It’s Smoke Time
Media Condition: NM
Sleeve Condition: NM
Genre: Rock, Garage, Beat, Psychedelic
Notes: 2016 reissue pressed on white/gray 180g vinyl. Opened, but still in shrink.
If you like: Garage rockers The Action, The Easybeats, The Music Machine, or The Remains, you’ll thoroughly enjoy The Smoke.
About: More than any other band, the Smoke epitomized the groove of Swinging London–which was especially ironic when one considers that, at the height of their success, they sold more records in Europe than England. Their sound fell somewhere between mod and the Beatles–their instrumental attack was somewhat Who/Small Faces-like, yet they delighted in cheerful vocals and infectious harmonies and melodies. Only slightly popular on their home turf, and unknown in the US, their biggest success was in Germany (oddly enough, for such a British-sounding group). The band hailed from York, where bassist Zeke Lund and lead guitarist Mal Luker began playing together in a band called Tony Adams & the Viceroys, whose lineup eventually came to include drummer Geoff Gill. Though the band was successful locally, enjoying a decent fan base with a solid, basic rock & roll sound, built on early-‘60s songs, Lund, Luker, and Gill could hear the changes going on around them in music, with the rise of Merseybeat and the blues, R&B, and soul-based music coming out of London. They eventually decided to strike out on their own, playing a more ambitious repertory. They linked up late in 1964 with singer Mick Rowley and rhythm guitarist Phil Peacock, refugees from a band called the Moonshots. The resulting band, the Shots, played a hard brand of R&B, similar to what the Small Faces were doing–they were taken on as clients by Jack Segal and Alan Brush, a pair of London-based agents (Segal had the know-how, Brush the financing), who fronted them money for rehearsals and equipment, and got them signed up with independent producer and music publisher Monty Babson, who cut four sides with the group, two of which were issued as a single under license to EMI-Columbia. It was at just about that time that events began breaking against the band–they lost Phil Peacock, who wasn't comfortable with the more complex sounds the rest of the band were interested in generating, and they lost their financing. They gamely decided to carry on as a quartet, the single-guitar configuration lending itself to an edgier sound, and sought new backing.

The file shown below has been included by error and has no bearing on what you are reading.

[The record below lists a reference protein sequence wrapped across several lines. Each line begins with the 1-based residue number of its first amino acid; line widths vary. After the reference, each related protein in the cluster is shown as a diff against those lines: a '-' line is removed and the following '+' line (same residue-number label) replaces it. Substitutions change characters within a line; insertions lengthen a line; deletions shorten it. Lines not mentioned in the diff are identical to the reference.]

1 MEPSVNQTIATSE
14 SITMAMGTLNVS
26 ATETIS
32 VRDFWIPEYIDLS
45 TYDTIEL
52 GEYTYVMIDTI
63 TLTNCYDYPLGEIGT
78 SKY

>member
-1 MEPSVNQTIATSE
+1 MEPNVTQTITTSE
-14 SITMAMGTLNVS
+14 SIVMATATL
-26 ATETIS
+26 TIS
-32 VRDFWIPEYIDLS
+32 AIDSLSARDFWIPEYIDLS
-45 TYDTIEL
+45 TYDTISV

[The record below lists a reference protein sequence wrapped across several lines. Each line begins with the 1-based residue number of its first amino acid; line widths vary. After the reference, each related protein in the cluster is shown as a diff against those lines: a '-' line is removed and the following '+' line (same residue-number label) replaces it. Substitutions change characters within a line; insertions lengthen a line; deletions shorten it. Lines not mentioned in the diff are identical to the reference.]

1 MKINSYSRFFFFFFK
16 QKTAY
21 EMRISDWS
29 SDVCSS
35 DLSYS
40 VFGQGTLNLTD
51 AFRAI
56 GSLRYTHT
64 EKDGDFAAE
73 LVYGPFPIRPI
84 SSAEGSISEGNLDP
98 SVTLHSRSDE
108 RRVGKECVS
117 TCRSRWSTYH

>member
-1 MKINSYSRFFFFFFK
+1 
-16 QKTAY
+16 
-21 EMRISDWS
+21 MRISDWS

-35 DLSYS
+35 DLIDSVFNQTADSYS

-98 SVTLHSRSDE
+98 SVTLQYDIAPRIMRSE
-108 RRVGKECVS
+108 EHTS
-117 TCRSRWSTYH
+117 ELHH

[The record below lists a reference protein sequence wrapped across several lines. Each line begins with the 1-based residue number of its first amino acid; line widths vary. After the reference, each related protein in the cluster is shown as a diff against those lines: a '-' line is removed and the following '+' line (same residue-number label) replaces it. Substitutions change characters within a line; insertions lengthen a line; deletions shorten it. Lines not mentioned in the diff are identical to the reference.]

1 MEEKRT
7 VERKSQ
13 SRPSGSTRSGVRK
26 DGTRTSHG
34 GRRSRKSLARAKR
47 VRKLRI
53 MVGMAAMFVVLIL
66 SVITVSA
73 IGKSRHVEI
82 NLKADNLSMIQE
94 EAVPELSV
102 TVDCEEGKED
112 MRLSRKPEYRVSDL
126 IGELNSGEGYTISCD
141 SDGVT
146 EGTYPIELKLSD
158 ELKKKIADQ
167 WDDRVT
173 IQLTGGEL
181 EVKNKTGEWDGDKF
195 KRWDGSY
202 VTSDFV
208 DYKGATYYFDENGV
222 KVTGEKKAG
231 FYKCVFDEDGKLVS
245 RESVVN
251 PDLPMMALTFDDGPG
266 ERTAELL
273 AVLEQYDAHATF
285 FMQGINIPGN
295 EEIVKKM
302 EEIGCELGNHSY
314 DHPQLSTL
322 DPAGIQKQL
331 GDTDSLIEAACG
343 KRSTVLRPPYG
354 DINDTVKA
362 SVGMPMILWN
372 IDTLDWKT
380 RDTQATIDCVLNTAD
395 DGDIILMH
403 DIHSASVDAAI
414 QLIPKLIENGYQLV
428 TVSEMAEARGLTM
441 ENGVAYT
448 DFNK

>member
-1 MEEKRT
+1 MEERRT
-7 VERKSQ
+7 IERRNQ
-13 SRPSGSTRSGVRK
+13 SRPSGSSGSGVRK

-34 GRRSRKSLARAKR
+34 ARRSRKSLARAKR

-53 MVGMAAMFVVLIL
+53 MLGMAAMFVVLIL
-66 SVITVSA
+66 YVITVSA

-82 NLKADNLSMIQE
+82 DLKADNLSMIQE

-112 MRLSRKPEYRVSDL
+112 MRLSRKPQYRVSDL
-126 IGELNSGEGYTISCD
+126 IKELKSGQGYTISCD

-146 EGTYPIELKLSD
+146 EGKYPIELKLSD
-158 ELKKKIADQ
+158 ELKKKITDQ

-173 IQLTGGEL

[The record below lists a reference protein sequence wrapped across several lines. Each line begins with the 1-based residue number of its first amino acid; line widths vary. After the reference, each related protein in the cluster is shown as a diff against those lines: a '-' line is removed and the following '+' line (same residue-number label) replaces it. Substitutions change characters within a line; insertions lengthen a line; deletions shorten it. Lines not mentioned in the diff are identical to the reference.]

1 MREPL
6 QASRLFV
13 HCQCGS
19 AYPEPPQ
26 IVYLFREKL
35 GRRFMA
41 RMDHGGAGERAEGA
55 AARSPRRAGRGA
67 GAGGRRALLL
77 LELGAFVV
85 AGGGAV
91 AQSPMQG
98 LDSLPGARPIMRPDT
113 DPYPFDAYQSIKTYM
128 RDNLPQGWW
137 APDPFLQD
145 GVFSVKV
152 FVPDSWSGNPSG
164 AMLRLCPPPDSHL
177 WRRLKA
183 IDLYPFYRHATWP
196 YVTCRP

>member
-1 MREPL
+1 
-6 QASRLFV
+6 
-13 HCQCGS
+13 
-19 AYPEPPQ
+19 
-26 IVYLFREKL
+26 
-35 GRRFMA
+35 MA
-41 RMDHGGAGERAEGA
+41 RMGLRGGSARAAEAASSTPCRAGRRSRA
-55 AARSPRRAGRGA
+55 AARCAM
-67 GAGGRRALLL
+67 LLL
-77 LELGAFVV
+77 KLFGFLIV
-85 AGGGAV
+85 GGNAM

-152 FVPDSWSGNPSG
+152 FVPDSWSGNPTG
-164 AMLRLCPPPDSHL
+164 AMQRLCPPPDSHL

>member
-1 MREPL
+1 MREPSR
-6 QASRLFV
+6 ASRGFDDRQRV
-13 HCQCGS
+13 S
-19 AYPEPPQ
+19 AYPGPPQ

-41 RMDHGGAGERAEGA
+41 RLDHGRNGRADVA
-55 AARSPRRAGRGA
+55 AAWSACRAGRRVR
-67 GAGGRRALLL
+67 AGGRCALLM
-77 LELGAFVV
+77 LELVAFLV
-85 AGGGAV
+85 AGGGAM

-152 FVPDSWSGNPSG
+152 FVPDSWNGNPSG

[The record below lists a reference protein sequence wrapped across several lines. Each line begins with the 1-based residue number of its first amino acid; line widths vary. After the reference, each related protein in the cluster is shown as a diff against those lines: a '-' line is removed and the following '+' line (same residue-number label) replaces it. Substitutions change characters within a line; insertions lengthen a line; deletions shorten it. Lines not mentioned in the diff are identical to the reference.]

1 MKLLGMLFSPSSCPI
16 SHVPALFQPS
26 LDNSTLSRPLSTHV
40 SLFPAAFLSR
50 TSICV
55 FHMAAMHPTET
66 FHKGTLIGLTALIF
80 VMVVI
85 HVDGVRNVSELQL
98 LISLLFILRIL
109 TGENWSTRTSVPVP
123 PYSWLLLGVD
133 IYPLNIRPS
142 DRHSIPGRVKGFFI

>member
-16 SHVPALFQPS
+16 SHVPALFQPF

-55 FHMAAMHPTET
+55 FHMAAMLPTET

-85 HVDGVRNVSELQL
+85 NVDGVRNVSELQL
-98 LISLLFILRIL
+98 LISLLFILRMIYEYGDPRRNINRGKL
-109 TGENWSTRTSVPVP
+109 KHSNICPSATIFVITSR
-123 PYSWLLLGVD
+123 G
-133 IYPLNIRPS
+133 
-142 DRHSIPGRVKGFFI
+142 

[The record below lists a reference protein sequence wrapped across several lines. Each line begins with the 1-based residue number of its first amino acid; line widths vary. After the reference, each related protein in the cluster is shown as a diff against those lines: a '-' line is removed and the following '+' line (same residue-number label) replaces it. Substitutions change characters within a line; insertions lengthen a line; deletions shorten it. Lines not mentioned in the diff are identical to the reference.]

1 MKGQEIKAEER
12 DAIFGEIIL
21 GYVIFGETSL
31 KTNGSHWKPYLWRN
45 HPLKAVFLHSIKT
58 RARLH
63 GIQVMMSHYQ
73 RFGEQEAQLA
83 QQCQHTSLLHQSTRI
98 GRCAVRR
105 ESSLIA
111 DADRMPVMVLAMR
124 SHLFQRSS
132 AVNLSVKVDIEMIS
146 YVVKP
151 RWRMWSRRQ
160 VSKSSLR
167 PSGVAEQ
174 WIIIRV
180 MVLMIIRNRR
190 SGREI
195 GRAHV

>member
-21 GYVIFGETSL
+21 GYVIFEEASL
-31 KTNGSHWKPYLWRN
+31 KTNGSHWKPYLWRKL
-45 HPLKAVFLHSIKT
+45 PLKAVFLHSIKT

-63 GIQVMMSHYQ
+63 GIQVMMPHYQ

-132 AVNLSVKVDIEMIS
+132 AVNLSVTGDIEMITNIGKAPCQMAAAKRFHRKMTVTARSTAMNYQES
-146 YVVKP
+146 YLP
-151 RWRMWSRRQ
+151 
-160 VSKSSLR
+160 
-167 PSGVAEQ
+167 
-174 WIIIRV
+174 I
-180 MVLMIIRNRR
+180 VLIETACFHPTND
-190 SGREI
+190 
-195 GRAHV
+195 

That was how they ended up in a bizarre management situation, when they were offered a seeming rescue by a pair of twin London-based entrepreneurs, Ron and Reg Kray. Renowned today the world over as notorious gangsters, the Kray brothers have been immortalized in books, including Profession of Violence and Reg's own autobiography Born Fighter, and one feature film (The Krays), and were even memorably satirized in one Monty Python sketch (“The Piranha Brothers”). They were among the top crime kingpins in London at the time, and among their other enterprises, they had an interest in a few clubs, and thought at one point that a more direct participation in the entertainment business might prove lucrative. (And yes, it sounds funny to read it, or even to write it, but that is exactly how Morris Levy, an American gangster and club owner, came to go into the record and publishing business in New York, and ended up founding Roulette Records). Thus, they signed the group and became the Shots’ managers, but were never able to do anything with them in terms of bookings– strong-arming clubs for “protection” money was more their specialty than lining up engagements. The band decided to abandon the contract, and when they were served with an injunction, they were left unable to perform.